My favourite story from the previous cohort of JRNL102 was ‘Creature of the Night’, proving to be strong and effective despite the word count on the talent’s part. This drives home the point that sometimes less is more. The story had a strong narrative arch, where listeners were intrigued to find out what kind of night shift the talent took. The use of ambient, rain-like noise makes this even more mysterious. I was satisfied at the end when finding out that he worked for McDonald’s, immediately challenging the unfamiliar night shift that I had in mind. On re-listening I gained something new in learning the effective ‘rain noise’ was that of food being fried.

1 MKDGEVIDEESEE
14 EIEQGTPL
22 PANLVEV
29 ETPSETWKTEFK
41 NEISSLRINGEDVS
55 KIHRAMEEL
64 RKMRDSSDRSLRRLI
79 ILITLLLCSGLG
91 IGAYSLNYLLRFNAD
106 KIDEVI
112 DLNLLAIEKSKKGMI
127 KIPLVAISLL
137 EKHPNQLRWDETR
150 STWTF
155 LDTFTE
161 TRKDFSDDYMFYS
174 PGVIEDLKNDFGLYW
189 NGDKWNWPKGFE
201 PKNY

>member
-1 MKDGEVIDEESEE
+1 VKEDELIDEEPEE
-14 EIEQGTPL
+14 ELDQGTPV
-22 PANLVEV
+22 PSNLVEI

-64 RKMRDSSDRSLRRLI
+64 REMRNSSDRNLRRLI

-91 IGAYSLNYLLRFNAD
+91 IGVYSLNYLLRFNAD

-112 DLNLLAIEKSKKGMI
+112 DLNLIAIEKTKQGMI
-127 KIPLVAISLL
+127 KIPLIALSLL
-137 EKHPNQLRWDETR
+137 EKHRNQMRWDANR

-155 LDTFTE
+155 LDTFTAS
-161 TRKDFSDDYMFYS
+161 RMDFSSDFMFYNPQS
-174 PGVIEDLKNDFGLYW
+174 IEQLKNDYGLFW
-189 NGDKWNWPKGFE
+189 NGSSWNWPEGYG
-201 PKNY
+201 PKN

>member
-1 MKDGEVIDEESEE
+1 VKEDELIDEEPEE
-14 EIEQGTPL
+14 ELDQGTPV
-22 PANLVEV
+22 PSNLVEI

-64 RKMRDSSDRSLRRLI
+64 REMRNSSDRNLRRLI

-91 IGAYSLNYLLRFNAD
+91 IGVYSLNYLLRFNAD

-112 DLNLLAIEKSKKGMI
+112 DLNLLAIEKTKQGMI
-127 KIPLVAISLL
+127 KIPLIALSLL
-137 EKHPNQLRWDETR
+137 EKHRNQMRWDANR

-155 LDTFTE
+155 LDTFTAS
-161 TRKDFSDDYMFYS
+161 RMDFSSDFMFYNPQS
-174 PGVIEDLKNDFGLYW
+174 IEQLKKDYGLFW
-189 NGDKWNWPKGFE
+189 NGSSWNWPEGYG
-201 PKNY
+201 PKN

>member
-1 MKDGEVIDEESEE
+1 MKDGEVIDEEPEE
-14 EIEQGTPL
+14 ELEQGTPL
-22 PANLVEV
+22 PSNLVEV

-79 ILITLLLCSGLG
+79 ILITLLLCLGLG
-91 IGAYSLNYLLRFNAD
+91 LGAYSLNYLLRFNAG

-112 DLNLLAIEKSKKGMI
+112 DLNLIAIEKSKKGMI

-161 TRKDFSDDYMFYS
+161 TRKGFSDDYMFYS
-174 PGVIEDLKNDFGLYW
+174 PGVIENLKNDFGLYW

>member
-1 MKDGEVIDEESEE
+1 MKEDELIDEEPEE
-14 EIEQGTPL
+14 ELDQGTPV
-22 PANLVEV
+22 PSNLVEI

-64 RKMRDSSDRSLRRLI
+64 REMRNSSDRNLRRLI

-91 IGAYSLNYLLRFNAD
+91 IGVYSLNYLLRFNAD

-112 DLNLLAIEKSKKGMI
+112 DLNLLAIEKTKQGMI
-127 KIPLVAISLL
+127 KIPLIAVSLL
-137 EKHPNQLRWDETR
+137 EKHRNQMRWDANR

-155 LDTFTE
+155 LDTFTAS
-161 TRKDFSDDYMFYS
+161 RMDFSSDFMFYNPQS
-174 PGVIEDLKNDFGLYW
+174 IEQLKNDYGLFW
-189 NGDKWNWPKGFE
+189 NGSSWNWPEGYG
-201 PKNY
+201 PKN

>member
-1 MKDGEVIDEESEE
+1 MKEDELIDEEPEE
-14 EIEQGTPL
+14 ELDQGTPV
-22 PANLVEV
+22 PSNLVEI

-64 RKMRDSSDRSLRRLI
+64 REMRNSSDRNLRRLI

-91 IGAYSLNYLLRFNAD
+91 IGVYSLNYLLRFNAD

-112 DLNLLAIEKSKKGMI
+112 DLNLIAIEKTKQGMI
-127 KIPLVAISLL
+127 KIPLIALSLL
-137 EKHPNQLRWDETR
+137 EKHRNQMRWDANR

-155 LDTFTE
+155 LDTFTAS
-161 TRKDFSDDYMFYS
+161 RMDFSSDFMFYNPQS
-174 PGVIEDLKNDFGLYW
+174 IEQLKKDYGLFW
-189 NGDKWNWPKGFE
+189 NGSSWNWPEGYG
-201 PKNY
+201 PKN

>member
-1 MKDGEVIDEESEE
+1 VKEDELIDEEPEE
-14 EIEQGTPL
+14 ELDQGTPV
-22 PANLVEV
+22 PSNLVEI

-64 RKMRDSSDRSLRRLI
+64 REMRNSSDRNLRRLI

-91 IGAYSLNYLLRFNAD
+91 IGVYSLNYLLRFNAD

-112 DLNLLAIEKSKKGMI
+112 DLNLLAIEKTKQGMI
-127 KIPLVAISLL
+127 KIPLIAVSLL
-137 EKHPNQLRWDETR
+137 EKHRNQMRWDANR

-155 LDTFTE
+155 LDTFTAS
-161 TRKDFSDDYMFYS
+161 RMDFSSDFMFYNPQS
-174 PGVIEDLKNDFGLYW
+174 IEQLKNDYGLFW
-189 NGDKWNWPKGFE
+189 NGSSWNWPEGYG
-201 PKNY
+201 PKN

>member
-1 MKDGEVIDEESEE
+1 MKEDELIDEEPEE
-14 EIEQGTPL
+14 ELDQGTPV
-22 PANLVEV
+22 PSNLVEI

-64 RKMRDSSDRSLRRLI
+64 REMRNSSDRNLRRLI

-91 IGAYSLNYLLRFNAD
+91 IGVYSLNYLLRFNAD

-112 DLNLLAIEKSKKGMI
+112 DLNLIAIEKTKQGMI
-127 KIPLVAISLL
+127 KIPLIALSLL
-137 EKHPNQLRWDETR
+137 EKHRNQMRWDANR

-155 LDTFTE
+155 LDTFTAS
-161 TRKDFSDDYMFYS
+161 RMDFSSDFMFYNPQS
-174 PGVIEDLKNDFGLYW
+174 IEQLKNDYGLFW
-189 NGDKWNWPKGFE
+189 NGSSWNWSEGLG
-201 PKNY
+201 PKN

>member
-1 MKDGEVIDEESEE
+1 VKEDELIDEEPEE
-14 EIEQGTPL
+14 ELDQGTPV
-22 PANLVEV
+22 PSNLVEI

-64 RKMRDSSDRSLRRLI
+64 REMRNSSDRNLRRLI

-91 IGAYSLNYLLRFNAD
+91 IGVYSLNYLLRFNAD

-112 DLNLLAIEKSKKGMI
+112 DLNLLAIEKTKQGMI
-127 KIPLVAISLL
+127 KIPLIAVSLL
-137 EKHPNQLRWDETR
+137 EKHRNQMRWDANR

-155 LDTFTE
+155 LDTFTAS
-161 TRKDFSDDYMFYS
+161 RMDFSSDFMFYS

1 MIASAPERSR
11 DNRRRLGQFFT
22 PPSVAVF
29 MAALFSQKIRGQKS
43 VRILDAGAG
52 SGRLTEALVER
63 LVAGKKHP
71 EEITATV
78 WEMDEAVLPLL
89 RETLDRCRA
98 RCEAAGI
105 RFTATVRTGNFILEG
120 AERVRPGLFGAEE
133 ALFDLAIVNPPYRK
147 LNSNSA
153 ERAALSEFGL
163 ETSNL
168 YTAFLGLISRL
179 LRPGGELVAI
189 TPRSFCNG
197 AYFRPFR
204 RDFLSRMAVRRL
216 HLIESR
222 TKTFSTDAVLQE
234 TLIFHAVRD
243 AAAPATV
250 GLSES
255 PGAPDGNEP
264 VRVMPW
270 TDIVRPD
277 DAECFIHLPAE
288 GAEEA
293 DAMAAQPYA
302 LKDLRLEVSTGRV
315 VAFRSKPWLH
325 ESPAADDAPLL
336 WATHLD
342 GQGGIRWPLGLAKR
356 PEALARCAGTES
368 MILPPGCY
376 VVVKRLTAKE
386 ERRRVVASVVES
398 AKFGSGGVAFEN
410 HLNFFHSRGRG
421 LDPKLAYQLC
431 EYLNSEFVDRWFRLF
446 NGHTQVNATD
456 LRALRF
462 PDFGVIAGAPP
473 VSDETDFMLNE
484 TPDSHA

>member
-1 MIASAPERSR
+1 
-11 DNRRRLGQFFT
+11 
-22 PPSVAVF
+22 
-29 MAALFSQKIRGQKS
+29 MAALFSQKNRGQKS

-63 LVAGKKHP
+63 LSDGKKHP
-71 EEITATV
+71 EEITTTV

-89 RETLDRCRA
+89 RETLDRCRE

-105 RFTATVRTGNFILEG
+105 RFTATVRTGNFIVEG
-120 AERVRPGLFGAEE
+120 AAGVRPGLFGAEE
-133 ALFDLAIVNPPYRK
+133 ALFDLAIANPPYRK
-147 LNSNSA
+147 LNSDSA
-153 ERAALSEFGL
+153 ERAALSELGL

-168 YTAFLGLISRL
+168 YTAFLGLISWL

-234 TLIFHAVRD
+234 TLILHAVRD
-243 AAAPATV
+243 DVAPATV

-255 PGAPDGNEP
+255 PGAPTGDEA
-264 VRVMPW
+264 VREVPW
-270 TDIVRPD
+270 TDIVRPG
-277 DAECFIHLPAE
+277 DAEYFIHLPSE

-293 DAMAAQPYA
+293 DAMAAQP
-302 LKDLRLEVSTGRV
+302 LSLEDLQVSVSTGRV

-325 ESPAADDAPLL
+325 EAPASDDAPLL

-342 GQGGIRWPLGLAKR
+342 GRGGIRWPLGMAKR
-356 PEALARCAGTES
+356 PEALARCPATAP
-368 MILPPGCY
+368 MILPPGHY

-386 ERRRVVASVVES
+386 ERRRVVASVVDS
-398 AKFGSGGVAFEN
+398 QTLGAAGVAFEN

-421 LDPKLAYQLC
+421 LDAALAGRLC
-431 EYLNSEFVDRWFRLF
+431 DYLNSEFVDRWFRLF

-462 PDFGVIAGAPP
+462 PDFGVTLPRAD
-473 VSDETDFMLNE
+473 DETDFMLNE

The rhythm in sound, the lonely harmonica and dialogue worked in harmony to create the character of an isolated night-shift worker. This is achieved, funnily enough, by somewhat isolating each sound element from each other. Of course these elements are layout but they simultaneously feel spaced apart. In particular to harmonica sounds is often affiliated with a sense of a ghost-town and loneliness, emphasising this element of the talent whist adding a gripping mystery.
You can listen to it here: https://soundcloud.com/jl_osborne/creature-of-the-night